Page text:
Rizzo and Rotondo Debate the Issues

October 20, 2011
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From left: Moderator Joshua Resnek, Editor of the Revere Journal, and mayoral candidates George Rotondo and Dan Rizzo.

Revere residents received all they could have hoped for in a Revere Journal-sponsored mayoral debate between Councilors-at-Large Dan Rizzo and George Rotondo Tuesday night at the Whelan School.

The two candidates offered contrasting styles and visions about how they would lead the city over the next four years as the successor to Mayor Thomas Ambrosino whom both praised for his outstanding record as the city’s chief executive.

The debate was contentious at times but both candidates showed that they can disagree without being disrespectful while displaying the professionalism and preparedness that voters expect in the position of chief executive of the city.

Rizzo, who owns an insurance agency on Broadway, cited his six terms in office on the Council, his committee chairmanships, and his council presidency as a solid foundation to a run for mayor.

“The city of Revere is in a great position right now,” said Rizzo, who made it known that public safety would be his No. 1 priority. While noting that cities and town face tough financial times, he said that “Revere is on the verge of greatness.”

Rotondo noted his seven years of service on the council while also emphasizing his role as a nurse manager “overseeing the care of 48 patients and their families, managing over 100 staff members with an $8 million budget.”

Rotondo said in his opening statement that he would continue to support a casino at Suffolk Downs (Rizzo also supports a casino) and that he wants “to turn Wonderland Dog Track in to a science and technology center so that the people from Revere can actually have jobs in Revere for the product that they built.”

The turning point in the debate may have come after the first question was posed to Rizzo from moderator Joshua Resnek, editor of the Revere Journal, who asked about the leadership in the Revere Police Department.

Rotondo intimated that Rizzo had evaded the question, saying “I didn’t hear him answer the question. You asked if he would maintain Chief Reardon or not. I like Chief Reardon but I believe we need a change. I think Chief Reardon has done an excellent job. I would look outside the city in order to bring a new chief into Revere.”

Perhaps sparked by Rotondo’s claim of evading an answer, Rizzo was in sharp form for the rest of the debate, directly answering questions and making the seemingly complex simple such as his symbolism of a crayon box representing all segments of the community and how they must work together. His vision to transform the duties of Mayor to include chief marketing office also underlined his positiveness and his overriding theme that “I am running for Mayor because I love this city.”

Rotondo had his moments of extemporaneous eloquence and seemed to revel in the designation that he has sought to change the status quo on the Council and he won’t be afraid to hold all departments accountable.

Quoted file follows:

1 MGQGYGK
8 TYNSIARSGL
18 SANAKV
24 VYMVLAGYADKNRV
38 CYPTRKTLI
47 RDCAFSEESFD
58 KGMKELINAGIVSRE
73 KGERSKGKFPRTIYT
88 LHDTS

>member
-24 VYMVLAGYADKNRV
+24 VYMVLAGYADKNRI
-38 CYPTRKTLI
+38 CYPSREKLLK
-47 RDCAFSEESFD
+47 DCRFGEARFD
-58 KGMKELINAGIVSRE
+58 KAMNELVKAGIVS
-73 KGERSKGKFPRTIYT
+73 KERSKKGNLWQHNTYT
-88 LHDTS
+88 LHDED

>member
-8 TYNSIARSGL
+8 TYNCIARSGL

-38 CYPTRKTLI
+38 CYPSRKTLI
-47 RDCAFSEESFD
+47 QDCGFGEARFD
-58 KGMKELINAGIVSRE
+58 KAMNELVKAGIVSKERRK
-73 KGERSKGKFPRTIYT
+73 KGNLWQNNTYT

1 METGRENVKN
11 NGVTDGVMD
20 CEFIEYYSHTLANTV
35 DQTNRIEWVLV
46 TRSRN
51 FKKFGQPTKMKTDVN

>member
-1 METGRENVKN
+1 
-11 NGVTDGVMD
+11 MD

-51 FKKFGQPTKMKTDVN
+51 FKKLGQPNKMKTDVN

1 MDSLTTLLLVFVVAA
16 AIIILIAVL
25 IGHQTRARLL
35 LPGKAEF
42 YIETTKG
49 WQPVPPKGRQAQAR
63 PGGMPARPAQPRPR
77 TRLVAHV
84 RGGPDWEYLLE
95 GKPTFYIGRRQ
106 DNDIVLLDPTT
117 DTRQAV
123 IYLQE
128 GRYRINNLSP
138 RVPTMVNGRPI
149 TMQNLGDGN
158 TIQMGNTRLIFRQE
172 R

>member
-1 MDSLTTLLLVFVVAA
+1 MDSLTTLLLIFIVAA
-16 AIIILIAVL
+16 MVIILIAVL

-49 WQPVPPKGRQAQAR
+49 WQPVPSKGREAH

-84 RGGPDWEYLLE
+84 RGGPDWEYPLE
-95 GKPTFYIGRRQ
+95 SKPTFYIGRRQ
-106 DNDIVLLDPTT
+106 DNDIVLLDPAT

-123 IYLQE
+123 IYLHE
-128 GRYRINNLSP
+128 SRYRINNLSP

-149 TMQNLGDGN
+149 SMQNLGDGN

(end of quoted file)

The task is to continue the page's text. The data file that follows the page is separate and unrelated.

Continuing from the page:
Rotondo’s best moments may have come in his closing statement in which he asserted, “I work for you the people.”

“If you’re from one of the special interest groups that are trying to take over Revere, make millions, and leave the taxpayers high and dry, you won’t be voting for George Rotondo,” he said. “If you’re a political insider or city department head who doesn’t want accountability, show common courtesy, or have an open and transparent government, you won’t be voting for George Rotondo.”

Rizzo’s opening and closing statements were also effective in accentuating the positive themes of his campaign. The two candidates’ speeches and their performances in the debate showed that they had prepared well and had done their homework.

“I know that I am the right person to lead our city into a bright and prosperous future,” said Rizzo in his closing remarks. “My real life business experience, education and background has prepared me to lead this city into the coming years. Revere needs a leader that has the right temperament and uses the right judgment to make important day-to-day decisions. I believe I am that leader and I believe I will be a mayor for all of Revere.”

The voters of the city will make their decision on November 8 about whom they feel is the best leader to succeed Thomas Ambrosino in the mayor’s office.

  • need more information

    It’s an injustice to the residents of Revere that they only receive this one short debate when there is so much at stake. Debating the opposing candidate and showcasing your agenda should be a primary focus for both candidates, after all you are trying to show why you are better than the other guy. While I have seen candidate Rotondo openly call for a debate, I did not see the same from candidate Rizzo.  Perhaps the journal or another media outlet can organize another debate before the election. Personally I feel that if these candidates are too busy to free up some time to explain to this city their standpoints then they are not making Revere a priority in the first place.

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